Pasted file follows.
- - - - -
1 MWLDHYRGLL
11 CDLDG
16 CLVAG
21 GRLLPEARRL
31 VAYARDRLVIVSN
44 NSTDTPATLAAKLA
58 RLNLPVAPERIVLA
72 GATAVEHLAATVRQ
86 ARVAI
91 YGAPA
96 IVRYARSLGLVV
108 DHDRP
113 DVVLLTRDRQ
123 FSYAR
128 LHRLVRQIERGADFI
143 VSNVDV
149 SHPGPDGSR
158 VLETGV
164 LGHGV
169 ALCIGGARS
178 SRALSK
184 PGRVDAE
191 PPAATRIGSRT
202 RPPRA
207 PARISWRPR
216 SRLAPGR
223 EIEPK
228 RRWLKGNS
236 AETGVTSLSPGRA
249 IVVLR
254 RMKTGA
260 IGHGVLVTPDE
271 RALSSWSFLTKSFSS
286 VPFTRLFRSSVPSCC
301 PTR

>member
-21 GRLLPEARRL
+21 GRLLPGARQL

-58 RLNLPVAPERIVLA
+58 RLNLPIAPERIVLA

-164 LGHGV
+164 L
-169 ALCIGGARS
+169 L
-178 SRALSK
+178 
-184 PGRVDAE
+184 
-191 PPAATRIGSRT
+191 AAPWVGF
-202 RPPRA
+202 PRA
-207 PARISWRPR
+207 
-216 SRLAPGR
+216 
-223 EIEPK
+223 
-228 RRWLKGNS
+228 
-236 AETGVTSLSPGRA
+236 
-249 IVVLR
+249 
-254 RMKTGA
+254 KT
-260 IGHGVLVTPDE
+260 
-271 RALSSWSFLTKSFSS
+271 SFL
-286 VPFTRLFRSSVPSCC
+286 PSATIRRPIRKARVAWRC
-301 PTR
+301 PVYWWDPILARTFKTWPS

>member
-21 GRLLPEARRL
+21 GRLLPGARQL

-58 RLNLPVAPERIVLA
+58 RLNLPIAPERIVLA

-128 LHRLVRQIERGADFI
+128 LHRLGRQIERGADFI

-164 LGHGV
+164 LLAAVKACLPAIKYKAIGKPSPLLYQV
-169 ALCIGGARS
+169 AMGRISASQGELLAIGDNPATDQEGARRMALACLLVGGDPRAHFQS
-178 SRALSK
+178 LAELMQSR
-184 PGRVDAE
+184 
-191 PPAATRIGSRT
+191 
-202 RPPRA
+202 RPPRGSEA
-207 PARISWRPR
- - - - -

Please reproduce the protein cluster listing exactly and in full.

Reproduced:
1 MWLDHYRGLL
11 CDLDG
16 CLVAG
21 GRLLPEARRL
31 VAYARDRLVIVSN
44 NSTDTPATLAAKLA
58 RLNLPVAPERIVLA
72 GATAVEHLAATVRQ
86 ARVAI
91 YGAPA
96 IVRYARSLGLVV
108 DHDRP
113 DVVLLTRDRQ
123 FSYAR
128 LHRLVRQIERGADFI
143 VSNVDV
149 SHPGPDGSR
158 VLETGV
164 LGHGV
169 ALCIGGARS
178 SRALSK
184 PGRVDAE
191 PPAATRIGSRT
202 RPPRA
207 PARISWRPR
216 SRLAPGR
223 EIEPK
228 RRWLKGNS
236 AETGVTSLSPGRA
249 IVVLR
254 RMKTGA
260 IGHGVLVTPDE
271 RALSSWSFLTKSFSS
286 VPFTRLFRSSVPSCC
301 PTR

>member
-21 GRLLPEARRL
+21 GRLLPGARQL

-58 RLNLPVAPERIVLA
+58 RLNLPIAPERIVLA

-164 LGHGV
+164 L
-169 ALCIGGARS
+169 L
-178 SRALSK
+178 
-184 PGRVDAE
+184 
-191 PPAATRIGSRT
+191 AAPWVGF
-202 RPPRA
+202 PRA
-207 PARISWRPR
+207 
-216 SRLAPGR
+216 
-223 EIEPK
+223 
-228 RRWLKGNS
+228 
-236 AETGVTSLSPGRA
+236 
-249 IVVLR
+249 
-254 RMKTGA
+254 KT
-260 IGHGVLVTPDE
+260 
-271 RALSSWSFLTKSFSS
+271 SFL
-286 VPFTRLFRSSVPSCC
+286 PSATIRRPIRKARVAWRC
-301 PTR
+301 PVYWWDPILARTFKTWPS

>member
-21 GRLLPEARRL
+21 GRLLPGARQL

-58 RLNLPVAPERIVLA
+58 RLNLPIAPERIVLA

-128 LHRLVRQIERGADFI
+128 LHRLGRQIERGADFI

-164 LGHGV
+164 LLAAVKACLPAIKYKAIGKPSPLLYQV
-169 ALCIGGARS
+169 AMGRISASQGELLAIGDNPATDQEGARRMALACLLVGGDPRAHFQS
-178 SRALSK
+178 LAELMQSR
-184 PGRVDAE
+184 
-191 PPAATRIGSRT
+191 
-202 RPPRA
+202 RPPRGSEA
-207 PARISWRPR